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F Rincón, G Ros, M J Periago, C Martínez, F Ros
The influence of both the design of the product (formulated raw ingredients) and type of product (on the meat type formulated base) on the mineral composition, crude protein (CP), protein digestibility (PD), total dietary fiber (TDF) and phytic acid (FA) contents of meat-based infant beikosts was studied. The product design was the main factor determining the CP, TDF, Ca, Na and K contents, while the type of product was the main factor determining the PD, FA, Zn, Fe and Mn contents. High K and Mn levels were related to high TDF contents...
June 1996: Meat Science
J M Marugán de Miguelsanz, Maria C Torres Hinojal, Maria T Fernández Castaño, Maria C de Fuentes Acebes, Maria B Herrero Mendoza, Maria B Robles García
BACKGROUND: Growth reference charts should be periodically adapted to the population in which they will be applied, according to ethnic variation, secular growth change, and current feeding patterns. OBJECTIVE: To perform an anthropometric analysis of healthy contemporary infants aged 0-24 months and to compare the results with the most commonly used reference values. PATIENTS AND METHODS: We performed an observational, longitudinal and retrospective study of weight and length measured in the routine health checks of all infants born between 1998 and 2001 in the same Health Area and who received the infant formula beikost at a similar age...
April 2005: Anales de Pediatría: Publicación Oficial de la Asociación Española de Pediatría (A.E.P.)
F Savino, L Zannino, A Laccisaglia, S Maccario, F Cresi, L Silvestro, G C Mussa
AIM: Timing the introduction of solids and milk formulas in infants' diet varies throughout the world. The aim of the present study was to assess the modalities of weaning, suggested by pediatricians in Piedmont, Italy, and to compare them to current scientific guidelines. METHODS: The survey was conducted using data recording forms sent to the pediatricians of our area (both practitioners and hospital physicians) from September 2000 to January 2001. Pediatricians were asked to fill in a questionnaire about the time of solid food introduction in the 1st year of life...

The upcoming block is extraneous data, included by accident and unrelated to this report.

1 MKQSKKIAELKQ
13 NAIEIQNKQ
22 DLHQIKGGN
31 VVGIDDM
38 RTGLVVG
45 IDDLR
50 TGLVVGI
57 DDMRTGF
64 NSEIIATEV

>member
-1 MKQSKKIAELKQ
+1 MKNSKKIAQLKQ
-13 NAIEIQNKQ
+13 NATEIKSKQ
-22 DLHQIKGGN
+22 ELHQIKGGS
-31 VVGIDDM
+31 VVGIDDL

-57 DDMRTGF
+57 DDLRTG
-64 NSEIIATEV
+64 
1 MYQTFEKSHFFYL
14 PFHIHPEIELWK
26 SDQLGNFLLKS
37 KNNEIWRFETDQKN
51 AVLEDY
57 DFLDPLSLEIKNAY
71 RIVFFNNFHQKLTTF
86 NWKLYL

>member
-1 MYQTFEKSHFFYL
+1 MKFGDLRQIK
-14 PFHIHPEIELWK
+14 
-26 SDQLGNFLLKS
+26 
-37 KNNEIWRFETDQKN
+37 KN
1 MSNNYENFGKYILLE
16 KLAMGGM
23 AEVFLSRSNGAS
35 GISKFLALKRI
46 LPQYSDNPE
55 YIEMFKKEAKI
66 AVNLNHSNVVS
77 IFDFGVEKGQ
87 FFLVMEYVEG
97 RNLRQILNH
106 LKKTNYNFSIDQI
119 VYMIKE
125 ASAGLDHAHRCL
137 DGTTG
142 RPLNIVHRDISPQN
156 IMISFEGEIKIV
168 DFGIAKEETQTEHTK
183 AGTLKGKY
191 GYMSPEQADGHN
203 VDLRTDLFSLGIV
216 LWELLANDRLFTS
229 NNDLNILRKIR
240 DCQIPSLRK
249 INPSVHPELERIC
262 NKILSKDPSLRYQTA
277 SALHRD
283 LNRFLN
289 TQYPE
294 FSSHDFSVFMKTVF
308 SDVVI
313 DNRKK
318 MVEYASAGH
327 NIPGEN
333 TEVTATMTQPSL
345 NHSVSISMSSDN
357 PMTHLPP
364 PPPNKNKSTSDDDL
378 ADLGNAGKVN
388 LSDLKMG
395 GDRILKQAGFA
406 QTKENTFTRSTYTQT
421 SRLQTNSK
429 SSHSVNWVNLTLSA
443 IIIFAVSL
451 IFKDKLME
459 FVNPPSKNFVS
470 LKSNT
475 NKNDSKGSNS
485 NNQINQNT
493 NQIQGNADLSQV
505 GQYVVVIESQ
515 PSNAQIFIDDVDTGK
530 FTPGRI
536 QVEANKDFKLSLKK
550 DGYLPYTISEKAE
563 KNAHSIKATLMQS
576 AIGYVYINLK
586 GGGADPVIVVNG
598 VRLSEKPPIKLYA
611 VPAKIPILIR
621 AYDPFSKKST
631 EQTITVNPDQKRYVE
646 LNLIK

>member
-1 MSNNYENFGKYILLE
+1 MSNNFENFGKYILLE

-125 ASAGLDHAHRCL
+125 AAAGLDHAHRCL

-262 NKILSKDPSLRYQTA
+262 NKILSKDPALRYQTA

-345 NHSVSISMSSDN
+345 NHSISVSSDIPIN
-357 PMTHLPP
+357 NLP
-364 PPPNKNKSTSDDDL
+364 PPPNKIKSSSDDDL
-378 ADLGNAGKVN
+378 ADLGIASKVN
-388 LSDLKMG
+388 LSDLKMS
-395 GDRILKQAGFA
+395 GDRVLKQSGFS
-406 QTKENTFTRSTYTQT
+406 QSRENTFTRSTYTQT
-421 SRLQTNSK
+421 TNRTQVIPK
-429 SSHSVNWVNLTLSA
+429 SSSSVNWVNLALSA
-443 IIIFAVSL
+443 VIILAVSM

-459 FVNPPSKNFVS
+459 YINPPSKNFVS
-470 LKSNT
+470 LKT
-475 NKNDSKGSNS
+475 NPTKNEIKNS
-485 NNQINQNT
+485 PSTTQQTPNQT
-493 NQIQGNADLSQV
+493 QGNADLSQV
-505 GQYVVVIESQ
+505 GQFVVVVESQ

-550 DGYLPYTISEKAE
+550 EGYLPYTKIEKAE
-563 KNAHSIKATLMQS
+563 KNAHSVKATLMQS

February 2004: Minerva Pediatrica
C J Gerrish, J A Mennella
BACKGROUND: Research in humans and animal models suggests that acceptance of solid foods by infants during weaning is enhanced by early experiences with flavor variety. OBJECTIVE: We tested the hypotheses that the acceptance of novel foods by formula-fed infants could be facilitated by providing the infants with a variety of flavors at the time when beikost is first introduced and that, contrary to medical lore, infants who had previously consumed fruit would be less likely to reject vegetables when first introduced than would infants without such an experience...
June 2001: American Journal of Clinical Nutrition
B L Gulson, K J Mizon, J M Palmer, N Patison, A J Law, M J Korsch, K R Mahaffey, J B Donnelly
As an adjunct to a study of lead mobilization during pregnancy and lactation, we have obtained estimates of the daily lead intake and excretion/intake for 15 newly born infants monitored for at least 6 months postpartum. The longitudinal data presented reflect the far lower levels of environmental contribution to lead in blood in the 1990's than that in the earlier studies from the 1970's and early 1980's, the last period for which such dietary information is available in newly born infants. Infants were breast-fed or formula-fed or both and, in the second quarter, were usually fed solid foods (beikost)...
March 2001: Environmental Research
S Fomon
The early years of the 20th century were notable for improvements in general sanitation, dairying practices and milk handling. Most infants were breast-fed, often with some formula feeding as well. Availability of the home icebox permitted safe storage of milk and infant formula, and by the 1920s, feeding of orange juice and cod liver oil greatly decreased the incidence of scurvy and rickets. Use of evaporated milk for formula preparation decreased bacterial contamination and curd tension of infant formulas...
February 2001: Journal of Nutrition
W Sichert-Hellert, M Kersting, G Schöch
Since the 1980s, fortified food plays an increasing role in food marketing in Germany. However, there is a lack of data concerning fortified food consumption. We therefore evaluated dietary information of the DONALD Study. A total of 2251 3-days weighed records between 1986 and 1996 from 637 different subjects aged between 2 and 14 years (mean: 6.6 years) were evaluated. Food products were defined as fortified if enriched at least with one of the following nutrients: vitamin A (including provitamin A carotenoids), E, B1, B2, B6, C, niacin, folate, calcium, magnesium, potassium, iron or phosphate...